Come Together: Indian Police Use Beatles’ ‘Abbey Road’ Cover To Promote Road Safety

 @Gooch700 on February 20 2013 10:52 AM

Police in the eastern Indian city of Kolkata (formerly known as Calcutta) are taking an unusual step in promoting road safety in the huge, overcrowded metropolis – by using the iconic photo from the cover of The Beatles’ classic album "Abbey Road."

The Delhi-based Asian News International (ANI) news agency reported that Kolkata’s traffic police have put up dozens of posters around the city showing the four Beatles walking single file on a zebra crossing in North London with the caption: "If they can, why can't you?"

The Beatles (and the album cover) are so popular and well-known in India and elsewhere that they are not even identified on the poster.

"We wanted a catchy and appealing campaign, and we hit upon the idea of using the Beatles and cash in on their universal popularity. We are trying to say that if John, Paul, George and Ringo could use the zebra crossing, you can also do it," Joint Commissioner of Traffic Police Supratim Sarkar told BBC.

"We will be able to tell after a couple of months whether the campaign worked."

Sarkar added: “The Beatles touched thousands of lives with their music and we are simply trying to use their universal appeal to save lives.”

An unnamed senior traffic officer told the Calcutta Telegraph newspaper: “We toyed with ideas ranging from Shakira to Gangnam Style, keeping the youth in mind. We finally chose The Beatles because of their timeless appeal and the photograph, which fits the bill.”

Neel Dutt, an Indian musician and Kolkata resident, told the Telegraph that the campaign makes perfect sense.

"Kolkata has had a long love affair with The Beatles, and if that can make people abide by rules, then [there is ]nothing like it," he said.

However, some posters on the Kolkata Traffic Police’s Facebook page were less than enamored by the idea.

"Don't waste time and money putting up these [posters] that may be understood only by elite 2 percent of the people … who tend [not] to walk on the streets too much," a Kolkata resident named Sanjiv Kapoor wrote on the page.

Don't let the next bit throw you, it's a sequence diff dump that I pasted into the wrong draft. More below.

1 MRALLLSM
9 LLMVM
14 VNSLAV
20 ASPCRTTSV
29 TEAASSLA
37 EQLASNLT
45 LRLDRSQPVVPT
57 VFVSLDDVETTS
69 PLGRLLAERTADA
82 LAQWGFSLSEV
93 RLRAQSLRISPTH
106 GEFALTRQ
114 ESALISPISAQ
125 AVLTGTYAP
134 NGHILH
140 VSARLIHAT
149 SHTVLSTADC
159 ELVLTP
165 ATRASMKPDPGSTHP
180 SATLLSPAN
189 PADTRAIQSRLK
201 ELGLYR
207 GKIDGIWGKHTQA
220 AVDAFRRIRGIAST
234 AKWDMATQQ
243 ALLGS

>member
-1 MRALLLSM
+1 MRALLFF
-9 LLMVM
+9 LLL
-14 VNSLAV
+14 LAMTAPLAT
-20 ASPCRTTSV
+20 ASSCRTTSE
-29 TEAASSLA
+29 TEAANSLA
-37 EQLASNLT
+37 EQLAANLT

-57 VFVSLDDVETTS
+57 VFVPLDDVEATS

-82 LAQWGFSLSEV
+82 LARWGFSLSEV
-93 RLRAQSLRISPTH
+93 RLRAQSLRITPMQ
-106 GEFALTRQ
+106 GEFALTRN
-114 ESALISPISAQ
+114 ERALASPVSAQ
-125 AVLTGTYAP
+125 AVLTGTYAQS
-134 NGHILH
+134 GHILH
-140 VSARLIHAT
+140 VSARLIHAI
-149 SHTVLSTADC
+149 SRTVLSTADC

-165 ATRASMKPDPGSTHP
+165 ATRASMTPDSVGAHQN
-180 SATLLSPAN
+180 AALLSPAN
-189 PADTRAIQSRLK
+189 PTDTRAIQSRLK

"Instead spend the money on making zebra crossings at the right places, and educating drivers and ordinary pedestrians on what they are for! If people today actually use them as shown in the photo, they will be run over before you know it!"

Another poster named Rajib Banerji applauded the idea, but suggested some people in Kolkata might not know who The Beatles were.

“It should be made mandatory for pedestrians to cross at zebra crossings at busy intersections otherwise they should be fined,” he wrote.

“But you [traffic police] should spread this awareness amongst those people also who do not know who the Beatles are, who do not understand English or have access to Facebook or the internet.”

Traffic fatalities are a very serious matter in cities like Kolkata. Press Trust of India reported that in most developing countries, almost half of fatalities arising from traffic accidents are pedestrians. Moreover, in India as a whole, vehicular crashes are the second biggest cause of death.

The World Health Organization revealed that India records more than 130,000 deaths from traffic accidents every year – or about 14 every hour, one of the highest such rates in the world. The number of people injured by such incidents is much higher.

The legendary Abbey Road photo was taken in August 1969 by photographer Iain Macmillan. Over the past 40-plus years, tourists from around the globe have flocked by the hundreds of thousands to the street in St. John’s Wood, London, to make the same crossing that John, Paul, George and Ringo did.

The photograph, which did not mention the group’s name nor album title, became as famous as the album’s songs themselves. One of the bizarre aspects of the cover was that it accelerated rumors that Paul McCartney had died since the “Paul” figure in the picture is walking barefoot.

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